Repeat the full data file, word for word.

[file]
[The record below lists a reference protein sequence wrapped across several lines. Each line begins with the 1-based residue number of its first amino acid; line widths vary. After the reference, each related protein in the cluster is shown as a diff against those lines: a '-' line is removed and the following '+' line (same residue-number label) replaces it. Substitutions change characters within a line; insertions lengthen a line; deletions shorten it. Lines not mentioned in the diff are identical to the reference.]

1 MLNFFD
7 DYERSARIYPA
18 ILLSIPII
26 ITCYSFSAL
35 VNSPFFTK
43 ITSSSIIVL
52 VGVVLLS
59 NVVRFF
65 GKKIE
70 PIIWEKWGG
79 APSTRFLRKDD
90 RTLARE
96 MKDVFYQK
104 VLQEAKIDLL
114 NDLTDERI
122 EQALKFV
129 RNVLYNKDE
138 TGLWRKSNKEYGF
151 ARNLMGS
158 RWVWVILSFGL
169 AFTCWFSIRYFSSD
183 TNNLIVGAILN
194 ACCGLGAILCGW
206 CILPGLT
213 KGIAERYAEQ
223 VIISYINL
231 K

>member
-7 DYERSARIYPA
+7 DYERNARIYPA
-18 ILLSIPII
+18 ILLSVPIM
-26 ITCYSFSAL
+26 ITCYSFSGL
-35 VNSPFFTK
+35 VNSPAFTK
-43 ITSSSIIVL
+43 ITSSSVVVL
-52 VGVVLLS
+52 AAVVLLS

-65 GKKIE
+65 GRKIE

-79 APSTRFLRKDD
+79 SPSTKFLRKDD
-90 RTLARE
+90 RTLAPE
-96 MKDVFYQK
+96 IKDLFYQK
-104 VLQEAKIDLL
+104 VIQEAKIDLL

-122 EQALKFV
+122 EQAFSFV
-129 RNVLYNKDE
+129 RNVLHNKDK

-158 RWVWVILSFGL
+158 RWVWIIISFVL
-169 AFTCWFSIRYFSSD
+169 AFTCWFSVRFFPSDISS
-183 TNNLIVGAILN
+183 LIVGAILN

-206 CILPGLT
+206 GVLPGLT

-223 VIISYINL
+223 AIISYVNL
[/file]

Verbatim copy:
[The record below lists a reference protein sequence wrapped across several lines. Each line begins with the 1-based residue number of its first amino acid; line widths vary. After the reference, each related protein in the cluster is shown as a diff against those lines: a '-' line is removed and the following '+' line (same residue-number label) replaces it. Substitutions change characters within a line; insertions lengthen a line; deletions shorten it. Lines not mentioned in the diff are identical to the reference.]

1 MLNFFD
7 DYERSARIYPA
18 ILLSIPII
26 ITCYSFSAL
35 VNSPFFTK
43 ITSSSIIVL
52 VGVVLLS
59 NVVRFF
65 GKKIE
70 PIIWEKWGG
79 APSTRFLRKDD
90 RTLARE
96 MKDVFYQK
104 VLQEAKIDLL
114 NDLTDERI
122 EQALKFV
129 RNVLYNKDE
138 TGLWRKSNKEYGF
151 ARNLMGS
158 RWVWVILSFGL
169 AFTCWFSIRYFSSD
183 TNNLIVGAILN
194 ACCGLGAILCGW
206 CILPGLT
213 KGIAERYAEQ
223 VIISYINL
231 K

>member
-7 DYERSARIYPA
+7 DYERNARIYPA
-18 ILLSIPII
+18 ILLSVPIM
-26 ITCYSFSAL
+26 ITCYSFSGL
-35 VNSPFFTK
+35 VNSPAFTK
-43 ITSSSIIVL
+43 ITSSSVVVL
-52 VGVVLLS
+52 AAVVLLS

-65 GKKIE
+65 GRKIE

-79 APSTRFLRKDD
+79 SPSTKFLRKDD
-90 RTLARE
+90 RTLAPE
-96 MKDVFYQK
+96 IKDLFYQK
-104 VLQEAKIDLL
+104 VIQEAKIDLL

-122 EQALKFV
+122 EQAFSFV
-129 RNVLYNKDE
+129 RNVLHNKDK

-158 RWVWVILSFGL
+158 RWVWIIISFVL
-169 AFTCWFSIRYFSSD
+169 AFTCWFSVRFFPSDISS
-183 TNNLIVGAILN
+183 LIVGAILN

-206 CILPGLT
+206 GVLPGLT

-223 VIISYINL
+223 AIISYVNL